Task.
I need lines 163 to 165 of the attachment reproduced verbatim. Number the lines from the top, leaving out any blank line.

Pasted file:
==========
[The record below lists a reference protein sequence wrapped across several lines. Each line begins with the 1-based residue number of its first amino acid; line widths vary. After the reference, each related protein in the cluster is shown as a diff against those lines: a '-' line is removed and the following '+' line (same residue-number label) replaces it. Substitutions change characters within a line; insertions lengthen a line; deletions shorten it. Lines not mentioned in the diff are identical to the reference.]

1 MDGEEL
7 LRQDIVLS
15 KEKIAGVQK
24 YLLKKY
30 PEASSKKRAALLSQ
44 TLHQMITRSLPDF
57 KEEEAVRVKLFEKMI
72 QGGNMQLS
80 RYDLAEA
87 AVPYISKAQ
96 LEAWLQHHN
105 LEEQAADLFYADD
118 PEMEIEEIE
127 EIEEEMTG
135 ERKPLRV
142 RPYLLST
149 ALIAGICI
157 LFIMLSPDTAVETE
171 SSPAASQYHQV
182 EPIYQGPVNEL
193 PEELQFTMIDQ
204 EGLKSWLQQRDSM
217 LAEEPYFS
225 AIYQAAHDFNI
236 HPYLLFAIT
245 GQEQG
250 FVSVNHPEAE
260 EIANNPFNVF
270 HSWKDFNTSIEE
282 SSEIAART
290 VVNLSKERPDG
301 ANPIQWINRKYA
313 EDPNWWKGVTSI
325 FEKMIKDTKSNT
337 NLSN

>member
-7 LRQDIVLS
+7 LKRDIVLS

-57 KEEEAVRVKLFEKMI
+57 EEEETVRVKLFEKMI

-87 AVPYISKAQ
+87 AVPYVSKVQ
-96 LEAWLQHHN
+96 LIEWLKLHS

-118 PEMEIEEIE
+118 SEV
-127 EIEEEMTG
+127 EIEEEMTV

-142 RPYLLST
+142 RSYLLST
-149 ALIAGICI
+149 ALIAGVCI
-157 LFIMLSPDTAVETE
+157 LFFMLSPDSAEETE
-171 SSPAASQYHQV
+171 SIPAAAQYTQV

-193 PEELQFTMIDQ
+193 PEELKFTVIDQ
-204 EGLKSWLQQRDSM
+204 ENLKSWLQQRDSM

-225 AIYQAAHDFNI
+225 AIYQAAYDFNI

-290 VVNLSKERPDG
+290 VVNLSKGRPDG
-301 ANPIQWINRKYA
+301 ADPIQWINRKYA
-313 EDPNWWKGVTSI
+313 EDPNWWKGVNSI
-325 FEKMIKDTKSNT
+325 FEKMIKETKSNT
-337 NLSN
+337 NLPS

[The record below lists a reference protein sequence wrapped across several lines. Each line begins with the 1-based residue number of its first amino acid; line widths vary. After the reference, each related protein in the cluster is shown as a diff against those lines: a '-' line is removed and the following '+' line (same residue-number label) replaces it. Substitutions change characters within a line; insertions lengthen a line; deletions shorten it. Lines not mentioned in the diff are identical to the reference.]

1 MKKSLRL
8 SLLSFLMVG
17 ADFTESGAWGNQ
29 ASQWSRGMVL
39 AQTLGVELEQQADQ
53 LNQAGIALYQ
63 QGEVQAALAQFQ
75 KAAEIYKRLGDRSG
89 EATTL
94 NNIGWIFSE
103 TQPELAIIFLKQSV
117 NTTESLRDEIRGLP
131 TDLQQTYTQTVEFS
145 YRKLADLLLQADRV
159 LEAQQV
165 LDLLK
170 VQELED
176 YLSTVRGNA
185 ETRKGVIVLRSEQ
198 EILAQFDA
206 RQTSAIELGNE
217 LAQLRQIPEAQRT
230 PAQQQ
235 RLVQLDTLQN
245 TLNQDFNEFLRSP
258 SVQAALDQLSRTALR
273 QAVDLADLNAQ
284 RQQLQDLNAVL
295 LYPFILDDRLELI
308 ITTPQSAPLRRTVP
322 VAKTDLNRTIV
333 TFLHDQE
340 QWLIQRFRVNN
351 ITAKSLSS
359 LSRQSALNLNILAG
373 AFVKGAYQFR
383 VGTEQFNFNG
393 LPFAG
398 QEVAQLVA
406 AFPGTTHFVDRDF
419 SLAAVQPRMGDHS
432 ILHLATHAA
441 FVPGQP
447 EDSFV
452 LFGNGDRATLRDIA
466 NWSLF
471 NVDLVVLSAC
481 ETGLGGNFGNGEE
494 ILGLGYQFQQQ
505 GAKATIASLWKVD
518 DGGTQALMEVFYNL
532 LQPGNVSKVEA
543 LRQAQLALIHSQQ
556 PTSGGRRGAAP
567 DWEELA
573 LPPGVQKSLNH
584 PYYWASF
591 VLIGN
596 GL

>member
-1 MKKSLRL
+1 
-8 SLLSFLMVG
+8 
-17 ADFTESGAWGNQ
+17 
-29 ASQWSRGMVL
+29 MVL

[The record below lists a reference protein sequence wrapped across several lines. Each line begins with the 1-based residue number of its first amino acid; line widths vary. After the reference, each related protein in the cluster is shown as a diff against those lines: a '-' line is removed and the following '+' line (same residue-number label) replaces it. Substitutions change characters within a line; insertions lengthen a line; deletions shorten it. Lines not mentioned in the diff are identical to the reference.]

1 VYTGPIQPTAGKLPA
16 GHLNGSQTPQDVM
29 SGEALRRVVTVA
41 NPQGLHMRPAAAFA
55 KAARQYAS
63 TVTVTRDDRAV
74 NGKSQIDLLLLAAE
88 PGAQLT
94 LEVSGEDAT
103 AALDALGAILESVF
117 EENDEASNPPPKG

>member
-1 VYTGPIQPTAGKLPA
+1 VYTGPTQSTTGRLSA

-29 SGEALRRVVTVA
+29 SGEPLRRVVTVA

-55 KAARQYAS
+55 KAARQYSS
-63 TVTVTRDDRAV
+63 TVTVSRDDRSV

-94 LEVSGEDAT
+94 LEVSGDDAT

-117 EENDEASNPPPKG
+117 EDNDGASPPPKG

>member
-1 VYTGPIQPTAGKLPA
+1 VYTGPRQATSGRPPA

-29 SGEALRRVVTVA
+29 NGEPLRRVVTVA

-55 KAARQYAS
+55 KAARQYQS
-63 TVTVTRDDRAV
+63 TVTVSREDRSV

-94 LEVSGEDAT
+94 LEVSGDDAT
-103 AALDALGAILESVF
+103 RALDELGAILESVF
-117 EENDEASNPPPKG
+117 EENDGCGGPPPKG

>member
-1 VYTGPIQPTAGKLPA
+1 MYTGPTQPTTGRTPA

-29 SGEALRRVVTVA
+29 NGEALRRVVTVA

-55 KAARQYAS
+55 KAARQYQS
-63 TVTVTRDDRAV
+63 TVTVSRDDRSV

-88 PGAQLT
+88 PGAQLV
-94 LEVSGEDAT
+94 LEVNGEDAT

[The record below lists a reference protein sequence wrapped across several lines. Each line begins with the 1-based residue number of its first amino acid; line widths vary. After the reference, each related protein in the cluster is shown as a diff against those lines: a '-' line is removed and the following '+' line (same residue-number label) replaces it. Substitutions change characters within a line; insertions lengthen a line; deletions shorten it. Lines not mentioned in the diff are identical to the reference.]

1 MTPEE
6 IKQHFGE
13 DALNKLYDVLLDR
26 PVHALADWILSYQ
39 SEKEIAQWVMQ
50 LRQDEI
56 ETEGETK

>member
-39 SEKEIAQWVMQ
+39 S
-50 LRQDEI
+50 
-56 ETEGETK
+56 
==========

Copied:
+63 TVTVSRDDRSV

-94 LEVSGEDAT
+94 LEVSGDDAT